HIV Specialist - March 2021 - 28

TELEMEDICINE IN THE DEEP SOUTH
Equity in telemedicine in the South, particularly in rural areas, is not
there yet. While in some ways telemedicine takes away barriers like
transportation, time away from work, needing to go to a clinic where
one might see a nosy neighbor and get outed, plenty of our patients do
not have minutes or data plans on their phones or devices capable of
doing video calls, and broadband access remains a critical issue.
Adapting to the challenges of COVID-19
has required flexibility, innovation, dedication, and grit from our organization and
clinic team members. From the beginning, it
was clear that two absolute priorities had to
be met: we had to do everything we could to
keep patients and team members safe, while
simultaneously continuing to provide the
highest quality care to our patients living with
and at risk for HIV. MAO was fortunate to
have a robust telemedicine system in place,
and a dedicated team of individuals with vast
experience realizing innovative solutions
to the challenges and obstacles time threw
in their direction on MAO's journey to its
current holistic care model. This meant, from
the very beginning of the pandemic, we were
able to see routine and follow-up patients
safely via telemedicine, with both patient and
provider at home, while seeing new patients
and those with more acute needs in the clinic.
This kept the volume of patients in the clinic
area at the same time much lower. Initially,
we had the majority of our team working in
rotation from home on a day-to-day basis.
However, once we identified solutions to the
problem of consistently having the PPE we
needed, had a clearer sense of how COVID-19
was spreading, and how to keep the people in
our environment safe, most team members
were able to return to their in person day-today roles while continuing to provide routine
follow-up visits to patients via telemedicine.
Of course, we were still adhering strictly to
public safety guidelines, checking temperatures, etc.; we did not initially have access to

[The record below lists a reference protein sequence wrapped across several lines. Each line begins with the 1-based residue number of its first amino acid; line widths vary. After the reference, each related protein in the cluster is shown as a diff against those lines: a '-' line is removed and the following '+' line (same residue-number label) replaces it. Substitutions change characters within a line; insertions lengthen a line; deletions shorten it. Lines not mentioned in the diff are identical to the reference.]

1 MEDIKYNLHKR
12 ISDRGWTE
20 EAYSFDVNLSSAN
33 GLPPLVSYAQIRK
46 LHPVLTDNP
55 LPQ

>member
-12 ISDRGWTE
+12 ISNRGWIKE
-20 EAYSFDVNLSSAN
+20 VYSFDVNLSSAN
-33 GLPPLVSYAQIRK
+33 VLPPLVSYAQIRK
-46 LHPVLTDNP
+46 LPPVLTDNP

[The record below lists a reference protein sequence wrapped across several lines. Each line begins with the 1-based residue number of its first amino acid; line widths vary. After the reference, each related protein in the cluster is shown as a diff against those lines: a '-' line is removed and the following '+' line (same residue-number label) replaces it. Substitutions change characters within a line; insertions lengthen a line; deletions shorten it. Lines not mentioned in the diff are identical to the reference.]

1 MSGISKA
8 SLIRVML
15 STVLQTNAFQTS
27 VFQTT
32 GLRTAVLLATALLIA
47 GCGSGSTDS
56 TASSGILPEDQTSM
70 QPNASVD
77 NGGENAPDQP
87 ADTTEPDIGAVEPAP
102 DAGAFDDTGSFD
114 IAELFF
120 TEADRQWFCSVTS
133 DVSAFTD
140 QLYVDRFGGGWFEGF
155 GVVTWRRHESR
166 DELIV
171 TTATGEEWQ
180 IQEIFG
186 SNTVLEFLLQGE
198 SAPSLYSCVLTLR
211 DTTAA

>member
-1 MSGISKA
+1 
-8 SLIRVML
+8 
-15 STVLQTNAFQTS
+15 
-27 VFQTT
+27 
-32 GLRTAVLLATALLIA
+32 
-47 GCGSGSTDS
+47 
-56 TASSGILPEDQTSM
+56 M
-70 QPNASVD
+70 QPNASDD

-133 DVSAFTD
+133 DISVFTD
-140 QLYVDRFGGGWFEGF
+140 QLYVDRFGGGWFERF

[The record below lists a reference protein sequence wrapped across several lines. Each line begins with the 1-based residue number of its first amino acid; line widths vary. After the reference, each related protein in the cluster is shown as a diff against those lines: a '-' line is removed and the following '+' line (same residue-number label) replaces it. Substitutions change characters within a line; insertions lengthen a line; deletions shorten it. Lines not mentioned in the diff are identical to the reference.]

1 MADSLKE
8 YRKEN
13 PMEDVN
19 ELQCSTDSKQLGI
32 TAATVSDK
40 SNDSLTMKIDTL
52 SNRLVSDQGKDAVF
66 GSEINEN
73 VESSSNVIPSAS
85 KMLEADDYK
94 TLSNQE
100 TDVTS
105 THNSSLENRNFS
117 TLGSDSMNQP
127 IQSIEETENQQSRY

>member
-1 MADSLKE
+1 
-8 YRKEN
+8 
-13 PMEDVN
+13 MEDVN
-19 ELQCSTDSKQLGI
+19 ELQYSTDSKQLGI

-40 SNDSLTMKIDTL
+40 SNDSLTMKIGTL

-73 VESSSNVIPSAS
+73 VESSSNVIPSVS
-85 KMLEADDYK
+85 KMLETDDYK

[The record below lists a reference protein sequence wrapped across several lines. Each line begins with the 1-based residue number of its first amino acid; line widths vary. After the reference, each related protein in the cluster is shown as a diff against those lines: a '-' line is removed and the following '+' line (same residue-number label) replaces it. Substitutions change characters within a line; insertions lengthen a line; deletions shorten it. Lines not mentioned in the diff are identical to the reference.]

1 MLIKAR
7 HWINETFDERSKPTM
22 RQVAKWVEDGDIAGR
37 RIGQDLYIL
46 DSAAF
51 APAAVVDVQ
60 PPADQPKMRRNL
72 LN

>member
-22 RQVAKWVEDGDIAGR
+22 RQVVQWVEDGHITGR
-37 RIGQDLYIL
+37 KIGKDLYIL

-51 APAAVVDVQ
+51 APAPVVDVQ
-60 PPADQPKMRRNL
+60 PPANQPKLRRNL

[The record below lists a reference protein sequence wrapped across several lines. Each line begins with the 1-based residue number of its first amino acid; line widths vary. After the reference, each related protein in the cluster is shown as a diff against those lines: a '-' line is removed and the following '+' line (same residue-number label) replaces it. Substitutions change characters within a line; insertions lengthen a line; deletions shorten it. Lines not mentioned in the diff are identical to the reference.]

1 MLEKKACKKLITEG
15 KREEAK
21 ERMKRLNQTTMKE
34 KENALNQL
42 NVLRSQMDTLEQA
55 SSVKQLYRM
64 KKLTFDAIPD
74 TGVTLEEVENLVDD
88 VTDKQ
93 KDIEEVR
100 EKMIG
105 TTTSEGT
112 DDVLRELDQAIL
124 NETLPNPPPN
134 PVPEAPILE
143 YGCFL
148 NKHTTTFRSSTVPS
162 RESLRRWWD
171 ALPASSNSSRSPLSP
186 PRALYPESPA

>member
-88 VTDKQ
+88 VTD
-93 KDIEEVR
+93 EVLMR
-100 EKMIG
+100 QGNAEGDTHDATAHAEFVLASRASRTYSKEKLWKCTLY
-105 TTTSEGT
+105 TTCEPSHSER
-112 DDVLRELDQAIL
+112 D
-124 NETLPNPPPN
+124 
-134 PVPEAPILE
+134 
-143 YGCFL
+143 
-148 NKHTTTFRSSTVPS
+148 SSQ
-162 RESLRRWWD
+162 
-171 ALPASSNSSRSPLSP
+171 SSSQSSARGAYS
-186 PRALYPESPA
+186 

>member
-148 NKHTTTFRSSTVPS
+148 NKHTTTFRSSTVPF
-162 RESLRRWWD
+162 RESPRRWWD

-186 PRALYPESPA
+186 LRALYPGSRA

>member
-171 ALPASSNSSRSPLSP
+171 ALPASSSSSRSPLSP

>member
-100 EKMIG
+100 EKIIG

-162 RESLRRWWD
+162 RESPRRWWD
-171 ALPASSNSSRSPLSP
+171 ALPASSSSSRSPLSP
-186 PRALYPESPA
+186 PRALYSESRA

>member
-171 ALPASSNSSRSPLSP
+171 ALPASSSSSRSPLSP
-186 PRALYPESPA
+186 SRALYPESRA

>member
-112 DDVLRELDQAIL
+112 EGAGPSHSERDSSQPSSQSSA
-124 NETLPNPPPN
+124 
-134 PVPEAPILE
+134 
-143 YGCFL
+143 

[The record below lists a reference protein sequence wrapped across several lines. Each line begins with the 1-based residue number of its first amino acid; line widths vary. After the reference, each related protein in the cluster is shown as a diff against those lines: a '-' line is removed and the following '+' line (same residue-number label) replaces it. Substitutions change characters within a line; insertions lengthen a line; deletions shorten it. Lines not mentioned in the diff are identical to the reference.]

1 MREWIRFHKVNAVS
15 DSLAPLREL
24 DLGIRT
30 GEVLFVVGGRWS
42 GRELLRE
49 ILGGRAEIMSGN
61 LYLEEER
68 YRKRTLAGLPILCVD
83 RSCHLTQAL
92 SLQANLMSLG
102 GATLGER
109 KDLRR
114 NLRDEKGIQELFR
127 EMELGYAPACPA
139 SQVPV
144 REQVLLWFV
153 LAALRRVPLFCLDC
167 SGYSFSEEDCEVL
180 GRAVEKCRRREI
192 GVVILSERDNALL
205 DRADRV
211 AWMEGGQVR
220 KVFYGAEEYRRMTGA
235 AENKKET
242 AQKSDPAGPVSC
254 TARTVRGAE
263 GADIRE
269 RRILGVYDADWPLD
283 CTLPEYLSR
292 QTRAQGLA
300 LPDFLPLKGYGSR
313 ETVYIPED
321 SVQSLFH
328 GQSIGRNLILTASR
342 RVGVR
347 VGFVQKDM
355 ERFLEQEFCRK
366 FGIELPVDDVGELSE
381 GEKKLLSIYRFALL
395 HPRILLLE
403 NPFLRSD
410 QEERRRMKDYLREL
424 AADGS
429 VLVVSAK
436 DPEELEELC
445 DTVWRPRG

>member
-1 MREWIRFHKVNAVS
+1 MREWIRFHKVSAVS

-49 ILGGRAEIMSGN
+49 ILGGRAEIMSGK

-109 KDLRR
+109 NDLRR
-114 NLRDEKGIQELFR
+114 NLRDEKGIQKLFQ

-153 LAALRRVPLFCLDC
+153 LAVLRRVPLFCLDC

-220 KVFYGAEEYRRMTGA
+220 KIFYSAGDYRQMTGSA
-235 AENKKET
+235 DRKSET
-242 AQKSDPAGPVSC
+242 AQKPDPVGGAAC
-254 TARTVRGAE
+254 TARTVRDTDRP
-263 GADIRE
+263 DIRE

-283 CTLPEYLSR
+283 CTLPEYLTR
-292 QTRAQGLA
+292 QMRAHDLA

COVID-19 rapid tests.
Today, we rapid test all staff for COVID-19
weekly. All patients and visitors with access to
the building for more than fifteen minutes are
also tested. With mandatory masking, physical distancing, escorting patients directly to
exam rooms versus allowing them to cluster
in waiting rooms, robust symptom screens,
and contact tracing, we think we are safer in

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MARCH 2021

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the clinic buildings at MAO than at a supermarket or a coffee shop.
We did see an initial increase in patients returning to care, as did
many HIV clinics. There were certainly patients motivated to resume
taking medications due to fears about COVID. Thankfully, we have
been able to retain those patients in care and help them become virally suppressed this past year. Overall, our patients have really appreciated the ability to see us via telemedicine when they need to while
still having us available in the office for emergencies. Many patients
who previously felt hesitant about telemedicine have embraced the
technology, the convenience it offers, and, for many, the cost-savings
associated with travel.
Our staff and patient population have been hit hard with
COVID-19. While we are proud to say, thus far, we have had no transmission of COVID-19 in our clinic facilities as we can tell due to our
safety precautions and contact tracing, we have had members of our
community get sick. Most tragically, one of our nurse practitioners,
Dr. Angela Lowery, died from COVID-19-related factors in the fall of
2020, only months after her sister had also died from COVID-19. Our
staff and her patients continue to grieve, and, of course, it's challenging to fully process this loss as we continue the go, go, go of pandemic-shrouded clinic life. Helping our patients and colleagues through
their grief over screens, avoiding hugs or hand-holding, wiping tears
with masks on-it has all been a struggle. As a doctor, the Medical
Director, and as a parent, I think everyone who works for MAO does
so because of a deep investment in caring for our patients and people
in general. Showing that care with masks on and physically social
distancing is just different.
Equity in telemedicine in the South, particularly in rural areas, is
not there yet. While in some ways telemedicine takes away barriers
like transportation, time away from work, needing to go to a clinic
where one might see a nosy neighbor and get outed, plenty of our
patients do not have minutes or data plans on their phones or devices
capable of doing video calls, and broadband access remains a critical
issue. We have been able to fill in gaps with phone visits for many
patients for whom video visits are not possible or add barriers. While
this has taken some getting used to, I think we're all getting more comfortable with this care from a distance approach for stable follow up
visits. With that said, we are all in agreement that even the most stable
patient needs an in-person visit annually. Our patients with the most
barriers to care including through telemedicine are the ones whose
communities have also been devastated by COVID-19. Telemedicine
can help expand access, but fighting against the systemic racism,
poverty, and injustice that devastate our patients' health requires
multiple tools and resources. Right now, we persevere with whatever
tools we can get our gloved and Purelled ® hands on.


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HIV Specialist - March 2021

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